Abstaining From Appearance-Based Talk
One of my aspirations is to do my part in undoing the feelings of insecurity and incompleteness people feel in trying to measure up to society's "ideal" beauty standards. However, I find it quite challenging to live up to this ambition on a daily basis. I still sometimes catch myself engaging in fat-talk and making appearance-based judgments in the name of "health" - when I know better. I'm trying not to be so hard on myself because I'm fighting against years of hard-wiring to believe that skinny is the only way to be healthy or beautiful. I'm going to get there someday and voicing my commitment is the first step to achieving my goal.
I, too, along with the National Eating Disorders Information Centre, share the belief system of Health at Every Size (HAES). HAES philosophy boils down to this: if you have normalized eating patterns and exercise for pleasure, then whatever weight you are is the healthy weight your body is meant to be. You don't necessarily have to be thin to be healthy - and if you are thin due to dieting and overexercising, then you are not healthy. The correlation between thin and healthy has been drilled into our heads and it's tough to fight against but we must take a stand.
The easiest part of abstaining from appearance-based talk is when I'm thinking of initiating it because the power to stop it is in my own hands. If you find that lately I'm not telling you how skinny you look in that dress or how your workouts are really paying off - it's not because I'm avoiding complimenting you - it's because I want you to know that I see you as more than that. I know from personal experience the way that appearance-based compliments can feed the urge to strive for "more". Sometimes, I can't help but blurt out a physical compliment, but most of the time I try to find other ways to compliment my friends (aka "Congrats, you've been running a lot and shaved 5 mins off your personal best!" or "You're getting really strong and have a lot of energy!").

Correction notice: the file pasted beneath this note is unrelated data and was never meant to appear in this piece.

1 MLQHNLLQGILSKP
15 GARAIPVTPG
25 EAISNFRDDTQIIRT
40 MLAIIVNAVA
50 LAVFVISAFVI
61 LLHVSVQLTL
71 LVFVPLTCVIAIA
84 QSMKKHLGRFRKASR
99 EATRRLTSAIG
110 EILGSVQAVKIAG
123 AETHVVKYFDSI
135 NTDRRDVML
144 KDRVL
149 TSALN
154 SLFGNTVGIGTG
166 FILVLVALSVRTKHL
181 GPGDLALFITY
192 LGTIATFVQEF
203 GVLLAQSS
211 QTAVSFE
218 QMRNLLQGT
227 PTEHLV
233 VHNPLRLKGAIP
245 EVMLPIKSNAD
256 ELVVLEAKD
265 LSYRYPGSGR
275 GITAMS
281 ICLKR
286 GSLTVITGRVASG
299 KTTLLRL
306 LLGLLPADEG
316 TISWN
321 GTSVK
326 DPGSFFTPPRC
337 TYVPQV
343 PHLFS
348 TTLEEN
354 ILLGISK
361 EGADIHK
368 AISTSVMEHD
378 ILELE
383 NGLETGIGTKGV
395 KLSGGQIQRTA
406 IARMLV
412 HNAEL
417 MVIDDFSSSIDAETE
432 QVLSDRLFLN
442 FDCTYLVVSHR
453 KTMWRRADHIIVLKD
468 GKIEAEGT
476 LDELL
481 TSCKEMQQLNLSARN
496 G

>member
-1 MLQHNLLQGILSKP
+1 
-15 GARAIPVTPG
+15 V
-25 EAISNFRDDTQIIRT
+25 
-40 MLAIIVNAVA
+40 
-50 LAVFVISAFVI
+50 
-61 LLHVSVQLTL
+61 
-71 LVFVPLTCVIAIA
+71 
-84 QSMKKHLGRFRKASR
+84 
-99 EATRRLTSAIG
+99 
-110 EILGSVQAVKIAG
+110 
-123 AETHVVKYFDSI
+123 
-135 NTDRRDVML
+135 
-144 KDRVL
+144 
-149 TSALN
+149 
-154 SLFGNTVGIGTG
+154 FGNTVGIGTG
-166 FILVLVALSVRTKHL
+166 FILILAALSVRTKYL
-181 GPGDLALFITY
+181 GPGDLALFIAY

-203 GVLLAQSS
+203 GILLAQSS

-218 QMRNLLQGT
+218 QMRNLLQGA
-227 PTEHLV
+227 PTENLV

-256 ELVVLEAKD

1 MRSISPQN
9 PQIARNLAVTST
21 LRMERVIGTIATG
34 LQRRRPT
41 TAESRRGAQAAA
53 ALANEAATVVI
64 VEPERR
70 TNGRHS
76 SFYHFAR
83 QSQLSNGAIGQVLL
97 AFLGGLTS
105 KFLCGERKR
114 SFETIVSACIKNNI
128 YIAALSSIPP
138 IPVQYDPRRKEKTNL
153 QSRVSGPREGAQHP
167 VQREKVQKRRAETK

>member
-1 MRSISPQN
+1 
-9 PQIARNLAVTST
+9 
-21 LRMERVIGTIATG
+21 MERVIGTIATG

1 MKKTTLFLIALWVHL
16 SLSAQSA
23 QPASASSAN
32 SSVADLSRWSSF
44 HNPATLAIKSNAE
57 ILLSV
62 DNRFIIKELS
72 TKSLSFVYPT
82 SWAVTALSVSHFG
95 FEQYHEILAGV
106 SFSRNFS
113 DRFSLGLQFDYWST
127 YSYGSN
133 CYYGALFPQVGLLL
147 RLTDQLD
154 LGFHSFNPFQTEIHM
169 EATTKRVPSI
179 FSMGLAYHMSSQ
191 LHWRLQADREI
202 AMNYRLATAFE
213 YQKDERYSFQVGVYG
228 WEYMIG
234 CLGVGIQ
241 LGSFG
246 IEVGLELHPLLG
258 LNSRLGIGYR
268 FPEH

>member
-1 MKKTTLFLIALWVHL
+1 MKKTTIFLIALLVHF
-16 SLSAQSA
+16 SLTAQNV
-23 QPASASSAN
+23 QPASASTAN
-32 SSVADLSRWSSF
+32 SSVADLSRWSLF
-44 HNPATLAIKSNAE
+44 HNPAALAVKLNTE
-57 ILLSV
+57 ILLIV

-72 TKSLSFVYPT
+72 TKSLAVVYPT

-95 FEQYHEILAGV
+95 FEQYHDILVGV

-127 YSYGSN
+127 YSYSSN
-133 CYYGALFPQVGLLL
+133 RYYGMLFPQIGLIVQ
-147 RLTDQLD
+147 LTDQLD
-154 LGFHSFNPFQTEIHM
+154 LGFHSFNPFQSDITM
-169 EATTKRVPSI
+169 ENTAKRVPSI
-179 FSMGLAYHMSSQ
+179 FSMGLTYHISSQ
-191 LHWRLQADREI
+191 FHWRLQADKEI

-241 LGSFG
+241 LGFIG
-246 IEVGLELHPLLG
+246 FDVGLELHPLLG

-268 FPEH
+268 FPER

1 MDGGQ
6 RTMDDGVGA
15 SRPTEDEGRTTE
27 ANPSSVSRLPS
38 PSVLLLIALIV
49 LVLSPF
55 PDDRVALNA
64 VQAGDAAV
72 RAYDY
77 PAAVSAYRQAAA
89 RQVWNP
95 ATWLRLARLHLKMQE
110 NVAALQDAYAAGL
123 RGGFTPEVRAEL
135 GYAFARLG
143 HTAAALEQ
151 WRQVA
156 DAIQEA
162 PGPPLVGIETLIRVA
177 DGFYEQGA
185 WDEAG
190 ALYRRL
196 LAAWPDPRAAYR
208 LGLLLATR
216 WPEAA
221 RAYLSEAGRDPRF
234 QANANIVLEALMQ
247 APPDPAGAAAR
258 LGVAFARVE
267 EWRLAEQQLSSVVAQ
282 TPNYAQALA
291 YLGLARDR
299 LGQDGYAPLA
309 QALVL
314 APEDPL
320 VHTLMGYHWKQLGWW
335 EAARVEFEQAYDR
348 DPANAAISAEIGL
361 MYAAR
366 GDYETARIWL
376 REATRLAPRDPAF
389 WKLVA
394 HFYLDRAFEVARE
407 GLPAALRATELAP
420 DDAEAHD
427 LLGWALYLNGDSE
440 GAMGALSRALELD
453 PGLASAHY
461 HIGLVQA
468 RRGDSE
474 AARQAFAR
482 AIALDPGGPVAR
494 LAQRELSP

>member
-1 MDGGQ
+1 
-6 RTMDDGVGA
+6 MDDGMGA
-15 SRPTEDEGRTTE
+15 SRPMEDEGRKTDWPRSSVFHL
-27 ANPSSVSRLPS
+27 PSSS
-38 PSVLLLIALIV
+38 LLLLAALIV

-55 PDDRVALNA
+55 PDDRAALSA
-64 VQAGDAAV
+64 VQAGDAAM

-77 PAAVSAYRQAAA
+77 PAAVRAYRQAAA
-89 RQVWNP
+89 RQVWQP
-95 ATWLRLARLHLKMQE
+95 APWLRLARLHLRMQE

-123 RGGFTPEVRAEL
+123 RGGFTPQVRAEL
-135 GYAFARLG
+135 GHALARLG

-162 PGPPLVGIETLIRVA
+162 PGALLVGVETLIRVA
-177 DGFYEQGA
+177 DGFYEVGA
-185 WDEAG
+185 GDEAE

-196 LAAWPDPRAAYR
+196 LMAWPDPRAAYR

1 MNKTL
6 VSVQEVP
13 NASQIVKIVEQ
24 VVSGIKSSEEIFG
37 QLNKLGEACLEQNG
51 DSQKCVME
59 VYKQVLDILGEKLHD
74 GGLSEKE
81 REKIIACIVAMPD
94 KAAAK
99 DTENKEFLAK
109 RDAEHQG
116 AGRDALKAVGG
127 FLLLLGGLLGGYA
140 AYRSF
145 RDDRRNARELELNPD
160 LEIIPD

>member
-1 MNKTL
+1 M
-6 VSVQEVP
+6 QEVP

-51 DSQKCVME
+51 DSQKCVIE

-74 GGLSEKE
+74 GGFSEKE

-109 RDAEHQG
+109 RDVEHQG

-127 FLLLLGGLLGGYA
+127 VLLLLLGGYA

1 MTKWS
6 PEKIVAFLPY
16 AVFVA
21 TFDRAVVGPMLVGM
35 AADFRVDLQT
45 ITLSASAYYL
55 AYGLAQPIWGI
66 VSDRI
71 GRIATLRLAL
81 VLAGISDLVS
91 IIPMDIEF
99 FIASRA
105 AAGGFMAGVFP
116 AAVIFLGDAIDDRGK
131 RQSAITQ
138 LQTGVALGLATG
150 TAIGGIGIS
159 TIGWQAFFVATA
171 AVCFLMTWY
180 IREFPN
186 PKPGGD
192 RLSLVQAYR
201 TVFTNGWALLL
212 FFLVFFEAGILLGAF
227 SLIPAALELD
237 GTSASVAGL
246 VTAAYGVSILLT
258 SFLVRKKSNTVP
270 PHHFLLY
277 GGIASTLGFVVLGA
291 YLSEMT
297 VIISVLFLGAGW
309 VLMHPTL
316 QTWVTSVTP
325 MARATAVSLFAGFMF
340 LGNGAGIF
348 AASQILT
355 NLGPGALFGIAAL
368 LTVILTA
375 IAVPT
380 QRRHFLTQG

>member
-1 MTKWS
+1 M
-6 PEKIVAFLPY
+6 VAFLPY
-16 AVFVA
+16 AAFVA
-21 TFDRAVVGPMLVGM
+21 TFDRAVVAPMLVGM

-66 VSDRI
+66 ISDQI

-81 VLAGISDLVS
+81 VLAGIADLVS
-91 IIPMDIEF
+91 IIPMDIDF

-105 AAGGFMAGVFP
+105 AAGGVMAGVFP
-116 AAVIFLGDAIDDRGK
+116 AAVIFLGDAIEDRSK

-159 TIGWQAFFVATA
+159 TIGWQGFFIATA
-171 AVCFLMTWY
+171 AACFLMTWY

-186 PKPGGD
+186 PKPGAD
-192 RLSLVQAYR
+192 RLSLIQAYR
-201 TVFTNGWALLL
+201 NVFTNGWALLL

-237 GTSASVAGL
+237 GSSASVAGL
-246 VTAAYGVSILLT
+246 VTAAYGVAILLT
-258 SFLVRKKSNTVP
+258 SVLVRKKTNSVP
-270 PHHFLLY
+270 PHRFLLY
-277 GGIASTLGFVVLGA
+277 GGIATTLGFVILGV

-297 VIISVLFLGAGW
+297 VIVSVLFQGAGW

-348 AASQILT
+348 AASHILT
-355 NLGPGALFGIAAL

The most difficult part is when someone else initiates fat-talk or thin-talk. I don't want to be rude or jump into my body-image issues with strangers but I feel a tinge of guilt smiling and saying "Thanks!" when someone tries to compliment me by saying I look thin...and I bite my tongue when people complain that they are "so fat" for eating a certain food. However, there are limits to everything and small steps towards taking the pressure and focus away from appearance will help everyone feel better.
Will you stand by my side and also make a commitment with me to try to abstain from appearance-based compliments?Priyanka Parshad volunteers at NEDIC as their Social Media Editor, you can follow her tweets for NEDIC @NEDIC85. This blog post originally appeared on Priyanka's website where she writes about body image and self esteem. You can visit her website at www.EDawareness.org.